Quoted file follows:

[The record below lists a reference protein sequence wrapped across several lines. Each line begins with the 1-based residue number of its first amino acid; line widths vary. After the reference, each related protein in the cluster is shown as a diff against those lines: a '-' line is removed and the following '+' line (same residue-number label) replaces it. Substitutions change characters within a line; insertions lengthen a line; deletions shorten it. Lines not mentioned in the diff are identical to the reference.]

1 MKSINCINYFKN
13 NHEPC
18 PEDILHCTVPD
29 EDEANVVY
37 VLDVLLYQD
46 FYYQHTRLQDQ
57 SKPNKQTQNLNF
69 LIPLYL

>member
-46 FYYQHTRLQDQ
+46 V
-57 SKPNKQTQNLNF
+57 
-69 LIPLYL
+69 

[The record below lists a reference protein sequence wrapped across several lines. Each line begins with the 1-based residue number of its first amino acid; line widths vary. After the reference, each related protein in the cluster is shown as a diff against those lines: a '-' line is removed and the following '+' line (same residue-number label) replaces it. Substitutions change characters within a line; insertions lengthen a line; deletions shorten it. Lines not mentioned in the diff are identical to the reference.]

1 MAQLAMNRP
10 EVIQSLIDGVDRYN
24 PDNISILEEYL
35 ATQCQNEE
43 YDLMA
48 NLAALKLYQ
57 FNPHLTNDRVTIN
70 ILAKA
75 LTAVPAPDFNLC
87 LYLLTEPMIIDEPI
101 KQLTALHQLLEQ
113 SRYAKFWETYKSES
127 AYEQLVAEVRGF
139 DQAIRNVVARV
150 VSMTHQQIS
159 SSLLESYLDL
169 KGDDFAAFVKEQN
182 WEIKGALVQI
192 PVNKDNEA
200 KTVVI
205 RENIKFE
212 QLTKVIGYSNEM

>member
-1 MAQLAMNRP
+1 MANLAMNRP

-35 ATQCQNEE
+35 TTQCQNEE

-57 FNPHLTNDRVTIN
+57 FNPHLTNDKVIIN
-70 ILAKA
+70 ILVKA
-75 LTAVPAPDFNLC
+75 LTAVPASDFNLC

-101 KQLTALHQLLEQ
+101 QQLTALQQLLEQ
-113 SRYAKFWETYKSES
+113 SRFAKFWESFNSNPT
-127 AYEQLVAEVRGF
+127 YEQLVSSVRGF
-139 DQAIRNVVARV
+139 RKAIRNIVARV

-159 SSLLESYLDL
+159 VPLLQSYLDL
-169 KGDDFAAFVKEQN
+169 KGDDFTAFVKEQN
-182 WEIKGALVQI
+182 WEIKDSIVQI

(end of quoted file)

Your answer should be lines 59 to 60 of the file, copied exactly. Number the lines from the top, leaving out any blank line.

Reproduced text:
-159 SSLLESYLDL
+159 VPLLQSYLDL